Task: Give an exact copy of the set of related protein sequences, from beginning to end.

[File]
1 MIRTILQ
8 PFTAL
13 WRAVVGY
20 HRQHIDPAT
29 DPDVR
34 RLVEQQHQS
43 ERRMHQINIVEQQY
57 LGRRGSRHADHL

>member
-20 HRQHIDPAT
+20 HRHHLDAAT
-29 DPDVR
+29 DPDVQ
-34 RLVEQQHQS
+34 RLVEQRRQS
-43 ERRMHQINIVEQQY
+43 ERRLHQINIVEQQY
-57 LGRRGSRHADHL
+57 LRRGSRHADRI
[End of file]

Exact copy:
1 MIRTILQ
8 PFTAL
13 WRAVVGY
20 HRQHIDPAT
29 DPDVR
34 RLVEQQHQS
43 ERRMHQINIVEQQY
57 LGRRGSRHADHL

>member
-20 HRQHIDPAT
+20 HRHHLDAAT
-29 DPDVR
+29 DPDVQ
-34 RLVEQQHQS
+34 RLVEQRRQS
-43 ERRMHQINIVEQQY
+43 ERRLHQINIVEQQY
-57 LGRRGSRHADHL
+57 LRRGSRHADRI